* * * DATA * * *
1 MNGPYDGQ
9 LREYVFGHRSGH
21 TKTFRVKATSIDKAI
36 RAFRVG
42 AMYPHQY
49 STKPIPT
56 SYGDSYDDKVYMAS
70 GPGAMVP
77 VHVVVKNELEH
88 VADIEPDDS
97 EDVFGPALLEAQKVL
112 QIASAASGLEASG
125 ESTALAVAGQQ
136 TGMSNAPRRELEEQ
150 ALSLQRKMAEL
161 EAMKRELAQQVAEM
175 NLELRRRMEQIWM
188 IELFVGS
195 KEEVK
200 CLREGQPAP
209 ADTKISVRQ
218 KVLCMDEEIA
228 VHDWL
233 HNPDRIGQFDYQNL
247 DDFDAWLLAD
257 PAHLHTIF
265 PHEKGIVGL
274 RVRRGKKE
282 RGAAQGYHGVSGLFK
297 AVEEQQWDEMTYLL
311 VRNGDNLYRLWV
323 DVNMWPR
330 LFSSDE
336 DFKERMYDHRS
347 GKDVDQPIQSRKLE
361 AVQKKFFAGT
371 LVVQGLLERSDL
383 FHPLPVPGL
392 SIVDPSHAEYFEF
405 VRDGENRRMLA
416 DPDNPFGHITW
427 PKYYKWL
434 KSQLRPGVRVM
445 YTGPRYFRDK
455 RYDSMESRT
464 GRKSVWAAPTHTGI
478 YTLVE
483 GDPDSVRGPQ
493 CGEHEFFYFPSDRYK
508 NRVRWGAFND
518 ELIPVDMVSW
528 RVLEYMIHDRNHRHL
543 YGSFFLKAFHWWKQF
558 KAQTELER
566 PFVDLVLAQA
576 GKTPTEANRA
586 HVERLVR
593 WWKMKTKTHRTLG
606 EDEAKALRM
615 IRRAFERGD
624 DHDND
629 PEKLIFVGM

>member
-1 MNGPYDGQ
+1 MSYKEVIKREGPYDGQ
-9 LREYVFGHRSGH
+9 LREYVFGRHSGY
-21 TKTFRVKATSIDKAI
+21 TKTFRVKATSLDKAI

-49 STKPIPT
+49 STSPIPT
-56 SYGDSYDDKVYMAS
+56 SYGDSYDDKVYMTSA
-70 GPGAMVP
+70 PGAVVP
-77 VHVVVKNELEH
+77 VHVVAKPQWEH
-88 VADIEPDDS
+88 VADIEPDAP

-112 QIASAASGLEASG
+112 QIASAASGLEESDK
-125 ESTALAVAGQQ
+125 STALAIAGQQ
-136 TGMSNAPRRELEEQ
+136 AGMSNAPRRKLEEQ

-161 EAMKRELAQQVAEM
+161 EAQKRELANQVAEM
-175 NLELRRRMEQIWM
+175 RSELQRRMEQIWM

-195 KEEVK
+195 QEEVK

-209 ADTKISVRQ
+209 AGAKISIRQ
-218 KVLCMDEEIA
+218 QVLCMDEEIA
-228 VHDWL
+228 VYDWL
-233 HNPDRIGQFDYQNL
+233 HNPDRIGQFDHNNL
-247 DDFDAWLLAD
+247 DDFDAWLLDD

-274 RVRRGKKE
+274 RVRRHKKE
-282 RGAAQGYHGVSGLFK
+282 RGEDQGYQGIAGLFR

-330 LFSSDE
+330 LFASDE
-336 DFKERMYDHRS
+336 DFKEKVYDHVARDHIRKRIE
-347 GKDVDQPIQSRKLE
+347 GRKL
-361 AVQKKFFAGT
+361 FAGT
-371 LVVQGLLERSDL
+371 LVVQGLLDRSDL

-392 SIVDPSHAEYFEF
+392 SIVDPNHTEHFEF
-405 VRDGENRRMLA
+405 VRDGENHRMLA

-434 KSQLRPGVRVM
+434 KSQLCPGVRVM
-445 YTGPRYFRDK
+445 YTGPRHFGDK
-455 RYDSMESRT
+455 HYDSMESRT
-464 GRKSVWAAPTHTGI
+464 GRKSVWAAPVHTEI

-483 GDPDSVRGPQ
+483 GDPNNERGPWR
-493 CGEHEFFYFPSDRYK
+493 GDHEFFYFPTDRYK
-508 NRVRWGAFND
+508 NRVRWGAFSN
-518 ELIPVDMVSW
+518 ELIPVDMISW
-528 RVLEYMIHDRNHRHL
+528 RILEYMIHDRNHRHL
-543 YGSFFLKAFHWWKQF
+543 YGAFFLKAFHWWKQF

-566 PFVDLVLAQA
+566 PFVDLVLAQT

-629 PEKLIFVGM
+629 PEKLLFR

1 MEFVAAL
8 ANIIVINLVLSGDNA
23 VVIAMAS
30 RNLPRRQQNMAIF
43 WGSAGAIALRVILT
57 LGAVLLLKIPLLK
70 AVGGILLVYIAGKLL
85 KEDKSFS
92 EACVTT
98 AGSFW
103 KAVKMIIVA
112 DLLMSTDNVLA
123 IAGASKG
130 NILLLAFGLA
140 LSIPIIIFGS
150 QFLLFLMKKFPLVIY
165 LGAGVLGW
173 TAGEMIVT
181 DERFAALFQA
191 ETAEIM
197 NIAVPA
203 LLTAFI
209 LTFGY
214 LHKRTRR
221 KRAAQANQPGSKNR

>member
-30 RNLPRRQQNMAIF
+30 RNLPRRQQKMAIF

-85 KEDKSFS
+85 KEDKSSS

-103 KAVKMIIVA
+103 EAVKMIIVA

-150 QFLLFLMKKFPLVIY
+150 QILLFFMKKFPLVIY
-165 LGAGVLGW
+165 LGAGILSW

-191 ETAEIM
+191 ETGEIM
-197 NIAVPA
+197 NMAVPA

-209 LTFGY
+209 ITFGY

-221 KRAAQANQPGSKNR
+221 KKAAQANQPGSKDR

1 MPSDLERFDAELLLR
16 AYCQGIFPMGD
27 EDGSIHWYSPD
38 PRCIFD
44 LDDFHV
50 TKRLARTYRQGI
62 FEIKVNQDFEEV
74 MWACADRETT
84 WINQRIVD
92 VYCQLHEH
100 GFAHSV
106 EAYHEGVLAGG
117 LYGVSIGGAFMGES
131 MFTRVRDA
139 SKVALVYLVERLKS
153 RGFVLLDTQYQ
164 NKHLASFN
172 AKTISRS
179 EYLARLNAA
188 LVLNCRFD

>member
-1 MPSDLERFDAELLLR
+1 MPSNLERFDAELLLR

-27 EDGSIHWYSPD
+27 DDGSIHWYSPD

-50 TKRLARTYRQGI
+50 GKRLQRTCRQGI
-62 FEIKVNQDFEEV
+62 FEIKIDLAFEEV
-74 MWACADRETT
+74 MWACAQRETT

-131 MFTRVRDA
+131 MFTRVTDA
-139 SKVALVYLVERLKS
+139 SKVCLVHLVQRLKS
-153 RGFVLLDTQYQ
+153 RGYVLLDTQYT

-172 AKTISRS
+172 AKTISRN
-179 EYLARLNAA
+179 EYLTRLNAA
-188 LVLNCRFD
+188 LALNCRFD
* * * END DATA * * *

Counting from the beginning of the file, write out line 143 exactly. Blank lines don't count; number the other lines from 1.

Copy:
+629 PEKLLFR